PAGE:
How to keep heating costs low in winter

In the wintertime, it’s better to be shocked by the chilly temperatures than by a high energy bill. Heating your home uses more energy and costs more money than most systems in your home—making up about 42% of your utility bill. Wondering how you can save this year?

The U.S. Department of Energy (DOE) estimates that you can reduce your heating and cooling needs up to 30% by properly insulating and winterizing your home. Needless to say, improving the energy efficiency of your home is important—it helps avoid heat loss, helps you stay cozy and alleviates the climate-warming emissions produced when fossil fuels are expended for heating.

Making heating efficiency improvements in your home can seem daunting. However, many efficiencies can be easy and cost-effective. Here’s a roundup of ways to keep your heating costs low, your carbon footprint small and your happiness high as you make your way through these cold winter months.

Perform an energy audit.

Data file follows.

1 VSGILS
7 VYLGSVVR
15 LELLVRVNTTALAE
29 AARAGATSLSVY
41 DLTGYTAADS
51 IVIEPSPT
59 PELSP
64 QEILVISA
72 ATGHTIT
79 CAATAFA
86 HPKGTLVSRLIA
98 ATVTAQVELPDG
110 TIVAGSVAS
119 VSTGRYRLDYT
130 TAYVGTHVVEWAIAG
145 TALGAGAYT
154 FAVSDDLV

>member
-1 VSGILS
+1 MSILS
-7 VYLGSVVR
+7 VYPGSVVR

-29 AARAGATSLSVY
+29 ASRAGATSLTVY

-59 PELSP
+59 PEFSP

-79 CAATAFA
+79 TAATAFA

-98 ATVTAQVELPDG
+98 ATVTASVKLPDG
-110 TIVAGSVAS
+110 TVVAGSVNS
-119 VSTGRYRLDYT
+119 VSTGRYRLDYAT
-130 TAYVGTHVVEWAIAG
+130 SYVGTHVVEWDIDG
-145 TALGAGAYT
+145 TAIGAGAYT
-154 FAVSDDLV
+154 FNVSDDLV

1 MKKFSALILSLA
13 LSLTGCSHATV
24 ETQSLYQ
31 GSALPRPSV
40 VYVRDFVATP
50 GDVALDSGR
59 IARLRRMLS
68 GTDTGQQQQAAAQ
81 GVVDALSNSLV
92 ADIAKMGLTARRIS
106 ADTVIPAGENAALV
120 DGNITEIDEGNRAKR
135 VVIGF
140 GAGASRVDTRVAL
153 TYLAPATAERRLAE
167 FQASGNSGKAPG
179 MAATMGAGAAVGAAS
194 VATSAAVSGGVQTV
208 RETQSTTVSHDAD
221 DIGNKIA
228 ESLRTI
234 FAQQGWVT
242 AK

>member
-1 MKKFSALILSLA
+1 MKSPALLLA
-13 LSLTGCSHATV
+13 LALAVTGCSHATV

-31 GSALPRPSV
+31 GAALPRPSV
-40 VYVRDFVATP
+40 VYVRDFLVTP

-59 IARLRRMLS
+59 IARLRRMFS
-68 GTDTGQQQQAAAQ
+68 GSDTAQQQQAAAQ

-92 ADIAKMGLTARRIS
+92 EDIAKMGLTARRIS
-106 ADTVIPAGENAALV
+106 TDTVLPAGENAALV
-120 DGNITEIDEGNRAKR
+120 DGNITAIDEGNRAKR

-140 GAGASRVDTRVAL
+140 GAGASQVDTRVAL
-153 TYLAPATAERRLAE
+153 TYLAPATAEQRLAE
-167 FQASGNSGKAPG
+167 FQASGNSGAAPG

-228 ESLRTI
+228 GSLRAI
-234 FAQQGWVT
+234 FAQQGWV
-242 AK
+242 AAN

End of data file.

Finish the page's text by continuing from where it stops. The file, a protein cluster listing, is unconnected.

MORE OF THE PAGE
Start out by determining your energy situation: how much you're spending on energy and where it's coming from. Also, check out the kind of insulation you have and research its properties to find out whether making adjustments might improve energy efficiency.

Address drafty windows and doors.

Air tends to sneak through the gaps around your home windows and doors and is typically a major source of heat loss—contributing to approximately 21 percent of total home heat loss. To help combat this, try installing a tight-fitting, insulated drape or shade over your window. You may also consider adding conventional draperies to your windows. According to DOE, when drawn, curtains can reduce heat loss from a warm room by as much as 10%.

If you have rooms that receive direct sunlight, open up your curtains and shades on sunny days, to warm your house up naturally.

Turn down the heat down a notch.

When you’re away from your home, especially for more than eight hours at a time, an easy energy savings tip is to turn your thermostat down a bit. If you turn your thermostat down an extra 7 to 10 degrees Fahrenheit for eight hours a day, you can save up to 10% a year on heating and cooling costs in your home.

Keeping your thermostat on the lowest comfortable setting can help you save on heating costs, but it can also mean wearing a few more layers as you relax around the house. Instead of reaching for the thermostat when it gets a little chilly, try putting on warmer clothes, including sweaters and thick socks, and add an extra blanket to your bed.

Learn more about keeping warm for less